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the archaeological record, and the approximate time and place of
its domestication identified9.
For example, wild wheats and barley bear their seeds on top of a
stalk that spontaneously shatters, dropping the seeds to the ground
where they can germinate (but where they also become difficult for
humans to gather). An occasional single-gene mutation that prevents
shattering is lethal in the wild (because the seeds fail to drop), but
conveniently concentrates the seeds for human gatherers. Once
people started harvesting those wild cereal seeds, bringing them back
to camp, accidentally spilling some, and eventually planting others,
seeds with a non-shattering mutation became unconsciously
selected for rather than against9,17.
Individual wild animals also vary in traits affecting their desirability to humans. Chickens were selected to be larger, wild cattle
(aurochs) to be smaller, and sheep to lose their bristly outer hairs (the
kemp) and not to shed their soft inner hairs (the wool). Most
domestic animals, including even recently domesticated trout20,
have smaller brains and less acute sense organs than do their wild
ancestors. Good brains and keen eyes are essential to survival in the
wild, but represent a quantitatively important waste of energy in the
barnyard, as far as humans are concerned3,21.
Especially instructive are cases in which the same ancestral species
became selected under domestication for alternative purposes,
resulting in very different-appearing breeds or crops. For instance,
dogs were variously selected to kill wolves, dig out rats, race, be eaten,
or be cuddled in our laps. What naive zoologist glancing at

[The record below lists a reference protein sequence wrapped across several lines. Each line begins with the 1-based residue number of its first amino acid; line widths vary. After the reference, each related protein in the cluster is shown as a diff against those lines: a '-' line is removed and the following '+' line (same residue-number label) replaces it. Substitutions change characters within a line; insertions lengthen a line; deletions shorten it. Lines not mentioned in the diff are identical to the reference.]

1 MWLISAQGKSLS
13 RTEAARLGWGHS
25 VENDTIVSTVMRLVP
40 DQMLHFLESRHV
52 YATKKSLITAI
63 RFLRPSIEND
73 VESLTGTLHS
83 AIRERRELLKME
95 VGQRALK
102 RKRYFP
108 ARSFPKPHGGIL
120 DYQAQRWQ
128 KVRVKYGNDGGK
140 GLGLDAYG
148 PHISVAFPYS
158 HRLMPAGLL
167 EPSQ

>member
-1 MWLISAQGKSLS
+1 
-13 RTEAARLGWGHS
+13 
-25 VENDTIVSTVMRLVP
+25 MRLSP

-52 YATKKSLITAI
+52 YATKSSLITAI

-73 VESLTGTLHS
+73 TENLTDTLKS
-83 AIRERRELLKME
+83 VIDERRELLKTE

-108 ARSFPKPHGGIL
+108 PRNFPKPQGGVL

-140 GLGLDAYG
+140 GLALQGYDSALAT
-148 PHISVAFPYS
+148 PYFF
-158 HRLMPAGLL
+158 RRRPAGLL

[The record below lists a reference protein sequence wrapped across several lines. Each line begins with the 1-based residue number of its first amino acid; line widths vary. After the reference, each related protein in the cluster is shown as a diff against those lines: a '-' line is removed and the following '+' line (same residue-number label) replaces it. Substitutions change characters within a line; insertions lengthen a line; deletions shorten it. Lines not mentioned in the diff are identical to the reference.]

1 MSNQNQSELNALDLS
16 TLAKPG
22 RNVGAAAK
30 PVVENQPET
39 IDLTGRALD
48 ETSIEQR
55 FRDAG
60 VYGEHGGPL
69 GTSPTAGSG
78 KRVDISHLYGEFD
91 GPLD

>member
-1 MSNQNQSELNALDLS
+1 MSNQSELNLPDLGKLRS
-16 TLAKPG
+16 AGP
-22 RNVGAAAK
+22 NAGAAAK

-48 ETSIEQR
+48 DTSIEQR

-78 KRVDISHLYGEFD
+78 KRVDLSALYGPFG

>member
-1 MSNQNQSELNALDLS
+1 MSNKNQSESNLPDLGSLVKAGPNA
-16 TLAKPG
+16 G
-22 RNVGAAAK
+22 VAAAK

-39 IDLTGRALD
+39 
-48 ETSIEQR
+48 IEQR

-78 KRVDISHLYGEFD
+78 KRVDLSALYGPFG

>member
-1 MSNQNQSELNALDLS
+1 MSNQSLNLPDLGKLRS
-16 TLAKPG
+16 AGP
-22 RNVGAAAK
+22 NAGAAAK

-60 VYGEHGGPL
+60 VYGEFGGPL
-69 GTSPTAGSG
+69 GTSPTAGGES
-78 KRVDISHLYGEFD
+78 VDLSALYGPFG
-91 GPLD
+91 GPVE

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wolfhounds, terriers, greyhounds, Mexican hairless dogs and
chihuahuas would even guess them to belong to the same species?
Similarly, cabbage (Brassica oleracea) was variously selected for its
leaves (cabbage and kale), stems (kohlrabi), flower shoots (broccoli
and cauliflower) and buds (brussels sprouts).
Why so few wild species were domesticated
The wild animal species that most plausibly could have yielded
valuable domesticates were large terrestrial mammalian herbivores
and omnivores, of which the world holds 148 species weighing 45 kg
or more (Table 9.2 of ref. 1). Yet only 14 of those 148 species were
actually domesticated (Table 9.1 of ref. 1), prompting us to ask what
prevented domestication of the other 134 species? Similarly, worldwide there are about 200,000 wild species of higher plants, of which
only about 100 yielded valuable domesticates. Especially surprising
are the many cases in which only one of a closely related group of
species became domesticated. For example, horses and donkeys were
domesticated, but none of the four zebra species congeneric and able
to interbreed with them3,22.
The key question concerning this selectivity of domestication is as